New Jersey bankers are fighting a bill that would protect accountants from liability when a bank bases lending decisions on their financial statements but the loans go bad.
The bill would require an accountant's written authorization before a financial statement could be used as part of a loan application or other transaction. That, accountants say, would allow them to ensure that the information is up to date and thorough enough for the intended purpose.
"All of the statements can be distributed without the accountant's knowledge, and all of a sudden he finds out that there is a suit instituted against him and he wasn't even aware that the party had a copy of the financial statement," said Raymond Johnson, executive director of the New Jersey Association of Public Accountants.
But the bankers argue that the bill would only increase paperwork and delay the loan process even more at a time when New Jersey is desperately trying to boost its economy.
"It just complicates the process," said W. Stuart Cameron, vice president of the New Jersey Bankers Association. "If they create these extra hurdles that you go over in order to have standing to sue them, it stands to reason that it will make it more cumbersome to consummate a loan. It's truly a disincentive to make loans when that type of requirement exists."
Accountants have been hit by billions of dollars in third-party lawsuits accusing them of negligence in preparing accounting statements. Those statements were used as part of financial transactions, such as major loans, that later went sour.
Forty-seven states currently have laws or judicial standards granting at least partial protection for accountants against third-party negligence claims. But New Jersey, Mississippi, and Wisconsin have no protection. "Everyone and anyone can sue," said Robert L. Garrity, executive director of the New Jersey Society of Certified Public Accountants. "Anybody possibly out there who could get a hold of the statements can sue an accountant for negligence."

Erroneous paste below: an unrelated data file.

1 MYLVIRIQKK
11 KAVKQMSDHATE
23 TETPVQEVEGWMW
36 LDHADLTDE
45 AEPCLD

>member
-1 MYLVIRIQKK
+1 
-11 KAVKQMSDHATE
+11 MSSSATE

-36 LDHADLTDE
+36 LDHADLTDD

And as accountants in Mississippi and Wisconsin plan similar legislative action, they are closely watching the New Jersey battle, where accountants want to overturn a 1983 state supreme court ruling establishing liability.
That has Garden State bankers hopping mad. Mr. Cameron said accountants are paid to be accurate. "If we cannot count on financial statements, what are we going to count on to make our loans with?"
Under the bill, new borrowers must provide the bank with written authorization from the accountant at the time of the loan application. After that, annual permission will be required for the bank to keep using the same financial statements.
"We're not saying that accountants can't be sued for negligence;" Mr. Johnson said. "What we are saying is that there should be a limit to the liability if the documents are being used without the accountants' knowledge."
But the bankers complain that accountants are just trying to escape blame when their financial statements result in bad loans.
"We think that's absolutely unconscionable," Mr. Cameron said. "Everybody would like to be out from under the responsibilities of negligence, but that's not the real world. Negligence is negligence, and if they're liable, they should be held accountable."